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As the twenty-first century began, hospitals and academic medical centers played a central role in the economies of many major U.S. cities, including Philadelphia. As centers not only of patient care but also of scientific research and, often, sources of urban redevelopment, urban medical institutions created jobs in deindustrialized cities and spurred the spatial, social, and economic transformation of neighborhoods. As such, they emerged along with universities as part of a distinct economic sector–the “eds and meds”–often seen as one of the core growth industries of the urban United States.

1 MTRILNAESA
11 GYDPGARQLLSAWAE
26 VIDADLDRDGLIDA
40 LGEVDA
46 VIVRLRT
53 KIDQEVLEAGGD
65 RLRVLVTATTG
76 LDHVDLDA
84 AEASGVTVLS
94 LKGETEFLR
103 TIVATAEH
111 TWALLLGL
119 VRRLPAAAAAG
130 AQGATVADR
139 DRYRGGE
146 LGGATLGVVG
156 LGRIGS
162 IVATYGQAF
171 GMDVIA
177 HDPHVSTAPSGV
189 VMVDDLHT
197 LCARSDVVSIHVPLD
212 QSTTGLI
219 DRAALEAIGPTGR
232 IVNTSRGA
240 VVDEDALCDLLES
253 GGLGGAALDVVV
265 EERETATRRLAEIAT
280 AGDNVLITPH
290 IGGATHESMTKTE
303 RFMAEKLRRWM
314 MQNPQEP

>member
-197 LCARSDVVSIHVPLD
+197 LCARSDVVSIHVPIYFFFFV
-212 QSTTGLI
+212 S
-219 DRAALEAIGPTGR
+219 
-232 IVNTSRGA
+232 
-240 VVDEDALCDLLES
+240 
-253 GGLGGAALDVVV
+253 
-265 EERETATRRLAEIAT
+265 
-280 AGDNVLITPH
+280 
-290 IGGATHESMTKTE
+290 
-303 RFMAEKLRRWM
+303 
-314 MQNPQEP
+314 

Few cities exemplified this “eds and meds” model better than Philadelphia. By the first part of the twenty-first century, health care, in particular, constituted a core economic sector in this former manufacturing center. Data from the 2012 U.S. Economic Census showed that hospitals had become the largest employment sector in the city. As of 2013, nine of Philadelphia’s sixteen largest private employers were hospitals (another was a health insurance company); at least six more hospitals ranked among the top fifty employers. Over the previous decade, employment in the city’s health and education sector increased by 18 percent, but declined in all other sectors except one (leisure and hospitality). Although most of Philadelphia’s hospitals were nominal nonprofits, together they generated more than $9 billion in patient revenues. Key institutions included the Hospital of the University of Pennsylvania (HUP), Children’s Hospital of Philadelphia (CHOP), Thomas Jefferson University Hospital, Albert Einstein Medical Center, Temple University Hospital, Pennsylvania Hospital, and Hahnemann University Hospital. Many other smaller institutions contributed to the sector’s importance as well. It may thus be accurate to understand Philadelphia not only as a deindustrialized city, but also as a medicalized city. Although perhaps an extreme example of this phenomenon, Philadelphia was broadly typical of patterns found around the United States in formerly industrial cities.